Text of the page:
Product Training and Your Sales Kickoff

Product training is important. You can’t sell without knowing what your solution does, where it fits, how it makes a difference, and why your clients should change what they’re doing. While a sales kickoff provides an opportunity to do some training, product isn’t normally the area where salespeople need help.

Mindset

If you are going to work on anything, the first place to start is mindset.

I’ve seen good companies get this right, and I’ve seen them get this wrong.

Let’s look at how they get it wrong first. They spend half a day on reviewing the numbers. Let me give you an example. At one SKO, I watched the CEO speak, where he reviewed the numbers and talked about shareholders. Then the CFO spoke and did a deeper dive into the numbers. Right after his speech, the head of sales reviewed the same numbers, just broken down by category.

At another SKO, I watched a senior VP announce 9 products. After I spoke, the salesforce spent a half hour in 9 breakout sessions to explain the new products, and that checked the box for training. That isn’t training.

One client I have spoken for a number of times gets things right. They spend an outsized amount of the time speaking to their team about who they are, why they do what they do, how it makes a difference, and why it is important that they deliver the value that only they can deliver. They are working on improving the engagement of their team. They are using the chance to get the team together to build an army of believers.

Another company I have spoken to more than once makes their clients the center of every presentation and conversation, using their stories and sometimes having them speak to share how what the sales force and company does helps them with their mission.

Skill Sets

Most of the product training that is done doesn’t really help the sales force to sell more. There are exceptions, especially for companies with complicated solutions. But generally, this isn’t why or how salespeople lose.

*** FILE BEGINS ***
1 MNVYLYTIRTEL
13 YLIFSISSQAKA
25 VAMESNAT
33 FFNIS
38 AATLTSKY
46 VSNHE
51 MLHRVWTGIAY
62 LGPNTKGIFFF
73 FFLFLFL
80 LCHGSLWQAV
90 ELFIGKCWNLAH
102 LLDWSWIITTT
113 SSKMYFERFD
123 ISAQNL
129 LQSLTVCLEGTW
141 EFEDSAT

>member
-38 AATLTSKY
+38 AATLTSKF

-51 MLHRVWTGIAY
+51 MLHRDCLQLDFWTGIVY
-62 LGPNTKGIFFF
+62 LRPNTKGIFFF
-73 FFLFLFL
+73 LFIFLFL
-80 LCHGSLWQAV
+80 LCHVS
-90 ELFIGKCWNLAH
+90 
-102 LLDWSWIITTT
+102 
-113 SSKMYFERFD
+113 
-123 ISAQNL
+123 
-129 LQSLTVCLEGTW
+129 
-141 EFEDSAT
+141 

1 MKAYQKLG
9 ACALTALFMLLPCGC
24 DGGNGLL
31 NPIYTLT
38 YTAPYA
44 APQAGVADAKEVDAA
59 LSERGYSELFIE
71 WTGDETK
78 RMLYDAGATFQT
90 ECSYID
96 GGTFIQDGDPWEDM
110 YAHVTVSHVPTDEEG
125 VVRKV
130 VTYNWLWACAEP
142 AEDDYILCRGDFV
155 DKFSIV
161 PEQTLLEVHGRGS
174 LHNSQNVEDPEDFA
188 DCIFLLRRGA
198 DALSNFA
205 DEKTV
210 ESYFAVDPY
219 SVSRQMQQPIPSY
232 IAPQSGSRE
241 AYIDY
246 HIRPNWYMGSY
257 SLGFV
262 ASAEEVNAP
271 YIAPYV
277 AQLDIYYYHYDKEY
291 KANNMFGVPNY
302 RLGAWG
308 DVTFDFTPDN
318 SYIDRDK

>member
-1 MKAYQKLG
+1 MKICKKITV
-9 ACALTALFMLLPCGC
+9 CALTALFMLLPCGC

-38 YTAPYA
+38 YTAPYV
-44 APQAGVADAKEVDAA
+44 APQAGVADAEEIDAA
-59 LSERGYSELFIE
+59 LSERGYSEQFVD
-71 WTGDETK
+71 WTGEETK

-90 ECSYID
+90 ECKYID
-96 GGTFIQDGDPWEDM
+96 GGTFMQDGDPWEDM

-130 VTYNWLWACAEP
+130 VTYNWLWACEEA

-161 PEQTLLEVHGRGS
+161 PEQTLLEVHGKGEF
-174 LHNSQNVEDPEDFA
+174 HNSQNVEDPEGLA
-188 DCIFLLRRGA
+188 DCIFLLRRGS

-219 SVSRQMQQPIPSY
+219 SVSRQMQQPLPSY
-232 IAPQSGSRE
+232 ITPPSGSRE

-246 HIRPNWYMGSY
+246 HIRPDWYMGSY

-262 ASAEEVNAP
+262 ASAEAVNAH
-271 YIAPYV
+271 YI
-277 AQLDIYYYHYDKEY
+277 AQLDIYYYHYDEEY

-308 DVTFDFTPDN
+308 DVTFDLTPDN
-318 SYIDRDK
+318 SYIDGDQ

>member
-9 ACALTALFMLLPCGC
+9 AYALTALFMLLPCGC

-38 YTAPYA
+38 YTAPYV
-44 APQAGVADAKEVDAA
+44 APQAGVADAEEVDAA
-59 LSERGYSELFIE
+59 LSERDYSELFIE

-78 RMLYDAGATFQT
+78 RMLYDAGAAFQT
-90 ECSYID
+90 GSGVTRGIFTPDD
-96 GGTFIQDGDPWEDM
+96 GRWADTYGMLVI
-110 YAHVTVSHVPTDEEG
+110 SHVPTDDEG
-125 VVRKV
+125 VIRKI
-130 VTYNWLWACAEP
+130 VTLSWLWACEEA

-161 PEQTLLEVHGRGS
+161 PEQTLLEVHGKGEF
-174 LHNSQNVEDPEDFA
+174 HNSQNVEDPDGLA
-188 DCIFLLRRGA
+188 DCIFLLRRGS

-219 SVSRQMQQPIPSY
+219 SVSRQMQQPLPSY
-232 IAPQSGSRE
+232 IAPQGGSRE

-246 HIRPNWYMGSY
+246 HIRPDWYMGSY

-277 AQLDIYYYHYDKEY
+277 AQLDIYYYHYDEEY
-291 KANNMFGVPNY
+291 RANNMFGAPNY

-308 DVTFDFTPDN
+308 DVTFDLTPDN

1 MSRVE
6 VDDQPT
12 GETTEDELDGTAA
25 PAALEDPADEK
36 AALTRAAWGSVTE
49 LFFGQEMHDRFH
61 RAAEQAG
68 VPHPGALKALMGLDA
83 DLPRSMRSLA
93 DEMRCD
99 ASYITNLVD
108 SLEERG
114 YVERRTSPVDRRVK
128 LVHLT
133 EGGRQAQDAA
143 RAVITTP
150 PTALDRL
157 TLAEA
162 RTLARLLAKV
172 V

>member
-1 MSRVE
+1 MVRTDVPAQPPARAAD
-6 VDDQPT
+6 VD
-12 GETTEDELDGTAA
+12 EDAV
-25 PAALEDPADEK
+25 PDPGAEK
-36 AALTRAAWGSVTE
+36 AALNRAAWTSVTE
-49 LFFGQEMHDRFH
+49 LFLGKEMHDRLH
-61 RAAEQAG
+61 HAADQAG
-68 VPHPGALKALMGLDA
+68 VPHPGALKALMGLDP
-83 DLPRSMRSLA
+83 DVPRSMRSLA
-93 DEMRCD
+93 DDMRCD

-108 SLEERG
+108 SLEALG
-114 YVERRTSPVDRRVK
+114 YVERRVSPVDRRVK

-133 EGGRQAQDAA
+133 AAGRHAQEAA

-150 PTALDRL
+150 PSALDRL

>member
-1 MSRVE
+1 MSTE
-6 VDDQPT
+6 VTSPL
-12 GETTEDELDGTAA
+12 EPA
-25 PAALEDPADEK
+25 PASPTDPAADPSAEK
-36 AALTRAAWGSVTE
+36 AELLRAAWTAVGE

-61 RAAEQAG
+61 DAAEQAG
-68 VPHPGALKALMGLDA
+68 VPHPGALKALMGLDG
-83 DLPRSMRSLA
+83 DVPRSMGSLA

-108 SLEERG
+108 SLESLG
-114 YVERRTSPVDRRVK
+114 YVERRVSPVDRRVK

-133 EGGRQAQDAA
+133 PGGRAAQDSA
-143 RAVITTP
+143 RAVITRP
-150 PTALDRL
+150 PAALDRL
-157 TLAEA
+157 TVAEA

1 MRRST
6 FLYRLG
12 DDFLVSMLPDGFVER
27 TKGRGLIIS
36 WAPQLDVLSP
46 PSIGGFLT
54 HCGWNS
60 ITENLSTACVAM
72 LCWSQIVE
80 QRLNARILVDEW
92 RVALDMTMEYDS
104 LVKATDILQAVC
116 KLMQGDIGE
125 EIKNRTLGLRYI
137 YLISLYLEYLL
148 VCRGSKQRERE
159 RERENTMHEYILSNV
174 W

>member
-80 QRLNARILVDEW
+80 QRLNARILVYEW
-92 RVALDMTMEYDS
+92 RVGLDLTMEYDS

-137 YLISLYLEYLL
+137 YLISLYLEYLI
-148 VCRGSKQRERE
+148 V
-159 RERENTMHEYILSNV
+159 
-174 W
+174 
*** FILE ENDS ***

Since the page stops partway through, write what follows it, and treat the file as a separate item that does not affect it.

Salespeople lose because they lack the skill sets.

They don’t know how to prospect, or they don’t do enough of it. Improving this one skill improves results more than product.

They don’t know how to control the sales process, leaving their client to try to figure out what comes next and how to improve their results. Commitment-gaining is a critical skill set and salespeople are missing this skill.

Whenever I hear sales leaders suggest their salespeople can’t negotiate, I push back, telling them that I believe that their salespeople are terrific negotiators. The only thing I would change is that I would have them negotiate with the client instead of negotiating a concession with their sales manager.

Selling is more difficult than ever, and in many ways, selling is in decline. In many ways, we are getting worse. A good part of the reason for poor salesmanship is the complete lack of development in the new competencies the sales force needs, like commitment-gaining, controlling the sales process, and building consensus.

If product is allowed to crowd out these outcomes, you can have a really nice meeting, show off your new products, and send that same sales force back out into the world no better equipped to create value or deliver results than they were when they showed up.

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